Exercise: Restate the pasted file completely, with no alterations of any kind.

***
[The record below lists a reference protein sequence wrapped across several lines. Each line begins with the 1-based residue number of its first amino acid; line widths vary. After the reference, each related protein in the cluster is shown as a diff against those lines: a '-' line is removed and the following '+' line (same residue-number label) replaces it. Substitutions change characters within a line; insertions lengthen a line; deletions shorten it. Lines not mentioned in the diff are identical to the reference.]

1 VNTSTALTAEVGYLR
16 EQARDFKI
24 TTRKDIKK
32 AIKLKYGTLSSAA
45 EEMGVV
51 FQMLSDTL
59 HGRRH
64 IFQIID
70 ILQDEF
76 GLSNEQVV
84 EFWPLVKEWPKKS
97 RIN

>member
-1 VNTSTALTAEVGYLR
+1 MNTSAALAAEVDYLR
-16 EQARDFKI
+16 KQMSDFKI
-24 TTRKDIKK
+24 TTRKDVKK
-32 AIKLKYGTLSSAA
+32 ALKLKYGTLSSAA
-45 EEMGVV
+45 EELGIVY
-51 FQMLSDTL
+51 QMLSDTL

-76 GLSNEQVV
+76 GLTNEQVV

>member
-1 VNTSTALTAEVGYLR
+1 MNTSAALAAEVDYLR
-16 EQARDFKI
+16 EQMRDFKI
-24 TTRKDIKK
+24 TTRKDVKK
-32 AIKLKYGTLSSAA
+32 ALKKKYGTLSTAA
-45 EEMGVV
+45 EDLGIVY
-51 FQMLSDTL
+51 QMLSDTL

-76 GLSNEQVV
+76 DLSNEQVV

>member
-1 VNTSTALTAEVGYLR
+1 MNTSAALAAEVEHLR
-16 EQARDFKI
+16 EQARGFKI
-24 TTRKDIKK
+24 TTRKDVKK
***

[The record below lists a reference protein sequence wrapped across several lines. Each line begins with the 1-based residue number of its first amino acid; line widths vary. After the reference, each related protein in the cluster is shown as a diff against those lines: a '-' line is removed and the following '+' line (same residue-number label) replaces it. Substitutions change characters within a line; insertions lengthen a line; deletions shorten it. Lines not mentioned in the diff are identical to the reference.]

1 VNTSTALTAEVGYLR
16 EQARDFKI
24 TTRKDIKK
32 AIKLKYGTLSSAA
45 EEMGVV
51 FQMLSDTL
59 HGRRH
64 IFQIID
70 ILQDEF
76 GLSNEQVV
84 EFWPLVKEWPKKS
97 RIN

>member
-1 VNTSTALTAEVGYLR
+1 MNTSAALAAEVDYLR
-16 EQARDFKI
+16 KQMSDFKI
-24 TTRKDIKK
+24 TTRKDVKK
-32 AIKLKYGTLSSAA
+32 ALKLKYGTLSSAA
-45 EEMGVV
+45 EELGIVY
-51 FQMLSDTL
+51 QMLSDTL

-76 GLSNEQVV
+76 GLTNEQVV

>member
-1 VNTSTALTAEVGYLR
+1 MNTSAALAAEVDYLR
-16 EQARDFKI
+16 EQMRDFKI
-24 TTRKDIKK
+24 TTRKDVKK
-32 AIKLKYGTLSSAA
+32 ALKKKYGTLSTAA
-45 EEMGVV
+45 EDLGIVY
-51 FQMLSDTL
+51 QMLSDTL

-76 GLSNEQVV
+76 DLSNEQVV

>member
-1 VNTSTALTAEVGYLR
+1 MNTSAALAAEVEHLR
-16 EQARDFKI
+16 EQARGFKI
-24 TTRKDIKK
+24 TTRKDVKK